Last summer after the youngest child graduated from high school, I decided to reduce the number of livestock we kept. After all, the empty nest was supposed to signify the beginning of a new phase of life, a greater freedom than my husband and I had enjoyed since 1996. I sold all the alpacas and llamas, except for one elderly llama (Booboo). I sold the younger son's pony. The dog died and I had no intention of getting another dog. Five cats in the house, one in the barn, one llama, and one horse remained. Pretty darned good!
Thanksgiving weekend of 2017, my husband received a plea regarding a Great Dane that needed a new home. Long story short, we adopted a Great Dane, Selina Kyle. Yes, she's named after Catwoman.
In July I bought a horse, Diva (a.k.a. "the monster"), to ride after retiring the lovely Lady Anastasia who looks amazing at the advanced age of 33. Of course, that didn't work out as planned. Diva has been placed with a trainer in the hope she can become a good citizen.
In September, the pony came back: her young rider lost interest in favor of motorized (instead of 4-legged) all-terrain vehicles. Anybody want a fabulous walk-trot pony? She's 13 hh, sturdily built, sound, and a wee bit sassy. Oh, she's great at dressage and trail riding, too. She needs a job to do, a job that I can't give her.
Two weeks ago, I adopted a kitten. A friend contacted me: "Our tenant found a kitten and can't keep it. We can't keep it either." My response: "Bring it over. It'll be a barn cat." Muffin's career as a barn cat lasted less than a week.
This trend has got to stop.
The next book
The latest manuscript, which is an alien romance, hit a bump. A big bump. I refuse to call it writer's block. Twice, the story headed in a direction I did not want. So, I let it rest. I let the idea simmer in the cesspool of my subconscious until something floated to the top. Aha! Inspiration struck. I deleted most of what had gone before and rewrote. Yes, yes, this will work.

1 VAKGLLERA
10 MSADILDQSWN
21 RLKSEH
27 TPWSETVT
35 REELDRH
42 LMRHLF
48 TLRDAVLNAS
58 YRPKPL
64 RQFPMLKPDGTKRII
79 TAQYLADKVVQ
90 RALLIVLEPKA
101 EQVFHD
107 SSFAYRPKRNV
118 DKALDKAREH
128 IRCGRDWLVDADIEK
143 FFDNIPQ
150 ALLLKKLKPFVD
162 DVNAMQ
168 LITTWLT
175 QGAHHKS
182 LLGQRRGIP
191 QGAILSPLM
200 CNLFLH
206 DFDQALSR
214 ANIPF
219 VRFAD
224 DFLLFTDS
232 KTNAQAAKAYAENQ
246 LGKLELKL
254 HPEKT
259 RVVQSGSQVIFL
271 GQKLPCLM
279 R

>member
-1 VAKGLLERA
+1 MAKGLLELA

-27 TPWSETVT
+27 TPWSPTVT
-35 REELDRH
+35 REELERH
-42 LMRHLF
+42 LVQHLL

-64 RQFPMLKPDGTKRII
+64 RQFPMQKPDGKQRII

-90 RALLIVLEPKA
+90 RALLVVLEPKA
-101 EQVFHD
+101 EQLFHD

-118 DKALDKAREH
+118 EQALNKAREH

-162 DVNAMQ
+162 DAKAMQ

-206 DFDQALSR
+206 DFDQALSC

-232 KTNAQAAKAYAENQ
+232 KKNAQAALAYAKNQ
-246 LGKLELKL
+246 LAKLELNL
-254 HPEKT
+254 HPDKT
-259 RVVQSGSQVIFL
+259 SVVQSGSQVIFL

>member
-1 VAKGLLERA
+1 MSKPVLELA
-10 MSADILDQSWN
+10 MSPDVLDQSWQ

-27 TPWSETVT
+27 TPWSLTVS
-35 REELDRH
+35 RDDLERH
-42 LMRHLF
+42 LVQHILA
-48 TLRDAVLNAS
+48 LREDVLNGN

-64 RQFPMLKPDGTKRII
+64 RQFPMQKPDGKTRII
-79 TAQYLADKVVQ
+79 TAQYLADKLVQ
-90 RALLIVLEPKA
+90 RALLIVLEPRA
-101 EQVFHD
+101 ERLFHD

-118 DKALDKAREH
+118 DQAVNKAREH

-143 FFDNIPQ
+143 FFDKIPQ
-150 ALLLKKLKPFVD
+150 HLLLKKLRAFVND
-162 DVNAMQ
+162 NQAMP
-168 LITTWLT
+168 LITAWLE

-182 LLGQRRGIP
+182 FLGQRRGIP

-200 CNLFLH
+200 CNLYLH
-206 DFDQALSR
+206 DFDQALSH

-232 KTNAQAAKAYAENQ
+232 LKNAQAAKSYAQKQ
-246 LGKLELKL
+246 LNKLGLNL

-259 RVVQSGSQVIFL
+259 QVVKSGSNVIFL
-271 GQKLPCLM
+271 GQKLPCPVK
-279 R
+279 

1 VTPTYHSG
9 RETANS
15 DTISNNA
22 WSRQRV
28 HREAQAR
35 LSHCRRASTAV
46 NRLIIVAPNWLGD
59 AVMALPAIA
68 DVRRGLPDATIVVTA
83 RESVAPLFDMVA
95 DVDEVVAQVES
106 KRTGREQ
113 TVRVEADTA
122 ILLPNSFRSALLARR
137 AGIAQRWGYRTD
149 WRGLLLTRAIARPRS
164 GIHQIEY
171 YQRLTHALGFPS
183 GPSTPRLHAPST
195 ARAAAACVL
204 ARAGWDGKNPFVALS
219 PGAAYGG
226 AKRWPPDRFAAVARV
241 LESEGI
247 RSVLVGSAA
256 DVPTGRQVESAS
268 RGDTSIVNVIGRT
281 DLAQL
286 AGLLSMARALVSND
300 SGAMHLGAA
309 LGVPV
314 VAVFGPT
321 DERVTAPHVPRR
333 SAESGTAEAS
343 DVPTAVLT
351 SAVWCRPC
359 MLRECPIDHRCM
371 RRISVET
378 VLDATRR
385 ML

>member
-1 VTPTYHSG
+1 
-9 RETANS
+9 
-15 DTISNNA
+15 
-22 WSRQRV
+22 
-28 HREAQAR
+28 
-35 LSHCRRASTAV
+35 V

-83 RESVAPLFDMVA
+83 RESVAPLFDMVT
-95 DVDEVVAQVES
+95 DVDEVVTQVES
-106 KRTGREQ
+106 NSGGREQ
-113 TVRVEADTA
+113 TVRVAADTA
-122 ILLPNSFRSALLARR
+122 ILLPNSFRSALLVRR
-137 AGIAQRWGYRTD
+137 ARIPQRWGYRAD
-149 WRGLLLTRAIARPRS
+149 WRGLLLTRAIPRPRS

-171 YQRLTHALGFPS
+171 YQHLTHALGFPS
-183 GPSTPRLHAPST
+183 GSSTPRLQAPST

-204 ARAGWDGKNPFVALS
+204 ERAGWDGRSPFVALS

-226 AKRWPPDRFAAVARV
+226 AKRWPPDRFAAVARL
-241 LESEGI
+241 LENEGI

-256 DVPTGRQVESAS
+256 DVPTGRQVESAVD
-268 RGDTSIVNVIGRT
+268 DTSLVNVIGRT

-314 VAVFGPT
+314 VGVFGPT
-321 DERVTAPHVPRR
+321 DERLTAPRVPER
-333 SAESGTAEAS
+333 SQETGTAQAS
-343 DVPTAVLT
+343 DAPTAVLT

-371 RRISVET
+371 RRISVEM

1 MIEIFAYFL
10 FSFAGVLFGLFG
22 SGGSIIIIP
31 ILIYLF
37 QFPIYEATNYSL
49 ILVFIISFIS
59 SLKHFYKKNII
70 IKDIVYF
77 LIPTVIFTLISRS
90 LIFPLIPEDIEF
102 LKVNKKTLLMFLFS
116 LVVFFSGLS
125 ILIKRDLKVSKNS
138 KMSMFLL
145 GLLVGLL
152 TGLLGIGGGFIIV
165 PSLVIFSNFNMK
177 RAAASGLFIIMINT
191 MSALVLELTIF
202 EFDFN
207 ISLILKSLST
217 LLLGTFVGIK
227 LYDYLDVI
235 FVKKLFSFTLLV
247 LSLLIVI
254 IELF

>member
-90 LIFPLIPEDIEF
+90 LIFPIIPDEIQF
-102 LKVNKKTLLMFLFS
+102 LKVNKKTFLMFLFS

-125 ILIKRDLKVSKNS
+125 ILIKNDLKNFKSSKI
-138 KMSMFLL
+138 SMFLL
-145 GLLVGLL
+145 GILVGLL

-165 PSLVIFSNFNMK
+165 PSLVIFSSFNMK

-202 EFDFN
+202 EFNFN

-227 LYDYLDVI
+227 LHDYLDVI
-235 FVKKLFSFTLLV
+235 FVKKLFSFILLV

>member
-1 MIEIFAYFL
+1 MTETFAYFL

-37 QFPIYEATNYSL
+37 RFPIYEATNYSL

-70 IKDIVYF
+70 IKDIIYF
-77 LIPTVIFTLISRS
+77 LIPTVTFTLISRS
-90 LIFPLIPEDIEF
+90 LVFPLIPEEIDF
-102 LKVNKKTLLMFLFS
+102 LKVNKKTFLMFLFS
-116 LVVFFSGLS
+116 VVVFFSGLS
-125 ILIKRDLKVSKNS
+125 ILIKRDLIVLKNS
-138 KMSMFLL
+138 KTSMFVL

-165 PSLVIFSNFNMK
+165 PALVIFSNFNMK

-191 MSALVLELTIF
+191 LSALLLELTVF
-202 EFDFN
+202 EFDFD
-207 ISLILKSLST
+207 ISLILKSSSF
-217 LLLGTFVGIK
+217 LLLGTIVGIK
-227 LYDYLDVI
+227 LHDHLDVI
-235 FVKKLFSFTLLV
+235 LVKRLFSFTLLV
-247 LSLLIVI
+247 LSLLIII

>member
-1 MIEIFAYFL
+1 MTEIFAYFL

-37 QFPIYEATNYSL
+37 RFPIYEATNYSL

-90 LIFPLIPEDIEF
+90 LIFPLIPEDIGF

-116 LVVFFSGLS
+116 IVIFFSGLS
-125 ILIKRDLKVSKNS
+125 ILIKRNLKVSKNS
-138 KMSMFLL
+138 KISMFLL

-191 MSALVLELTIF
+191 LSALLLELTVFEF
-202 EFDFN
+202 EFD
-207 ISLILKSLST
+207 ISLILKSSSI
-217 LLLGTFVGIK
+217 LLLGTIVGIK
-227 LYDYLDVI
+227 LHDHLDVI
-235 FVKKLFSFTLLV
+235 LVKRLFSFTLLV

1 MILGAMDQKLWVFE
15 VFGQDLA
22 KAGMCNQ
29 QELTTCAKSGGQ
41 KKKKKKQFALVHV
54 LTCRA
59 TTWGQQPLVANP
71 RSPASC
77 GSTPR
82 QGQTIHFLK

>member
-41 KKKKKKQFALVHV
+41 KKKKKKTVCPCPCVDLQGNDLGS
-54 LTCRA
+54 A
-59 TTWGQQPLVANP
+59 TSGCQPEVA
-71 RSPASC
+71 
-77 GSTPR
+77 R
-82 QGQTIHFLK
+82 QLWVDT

No, I'm not going to tell you more at this point.
If you somehow failed to miss the release of Bear of the Midnight Sun, it's live and available for purchase from Amazon. I sell exclusively through Amazon, despite other experts exhorting authors to put their books up on multiple platforms. The simple reason for that decision is that I have only ever earned royalties through Amazon. I did try other platforms and over two years received not one single cent from book sales through those other platforms. That's sufficient experimentation for me.
The next book fair
I've been working on drumming up interest in the Winter Book Fair which will be held on Sunday, February 10, at Mother Stewart's Brewing Company, Springfield, OH. I considered feedback from the authors who participated at the original book fair in August and acted upon those which could be implemented with a minimum of fuss: longer hours, a meet-and-greet reception before the book fair opens, and tables and chairs provided by the co-host (Mother Stewart's). We're also boosting signage and marketing. Every participating vendor (i.e., author) will receive at least one--maybe two--drinks from Mother Stewart's included in the registration fee. (Yes, Mother Stewart's serves soft drinks in addition to beer and wine.) These additional costs contribute to an increase in author registration, which is $30.
I haven't quite made up my mind yet about a "grand" prize drawing. I'll need to survey registered vendors (i.e., authors) to gauge their interest in contributing to that. Authors will be asked to donate copies of their books to the Clark County Public Library: two copies from Clark County authors, one from authors outside of the county.
Most author events I've attended cost between $100 and $500 when taking into account exhibitor fees, "membership" fees, hotel nights, meals, and fuel. Because the event focuses on Ohio authors, there shouldn't be any expenses needed for overnight accommodations. That cuts out a major part of the cost of participation. All in all, the registration fee for the Winter Book Fair is a tremendous bargain.
Yeah, yeah, yeah, I know traveling in February sucks. But we'll be in the warm and most interesting venue of the brewery's vat room--so much better than a bland and generic conference room. Although the brewery isn't air conditioned (so no one will have cause to complain about that), it is a heated environment. We'll be warm. Because the venue has limited space, the number of vendors (i.e., authors) is limited. This will remain an intimate, cozy affair.
The beauty of the Winter Book Fair is that it's smack-dab in the middle of winter. It's something to do, someplace to go. It occurs after the Super Bowl, so folks still aching for entertainment have something to entertain them. It occurs a few days before Valentine's Day (Feb. 14), so those who haven't yet figured out what to get their sweethearts have a unique option: an autographed book.
Let's just hope the weather isn't too awful.
Register for the Winter Book Fair here: https://www.eventbrite.com/e/winter-book-fair-2019-tickets-50233631143?aff=eac2.
#SpringfieldOHBookFair #WinterBookFair #HollyBargo #HenHousePublishing
Hard boiled, scrambled, over easy, and sunny side up: eggs are the musings of Holly Bargo, the pseudonym for the author.
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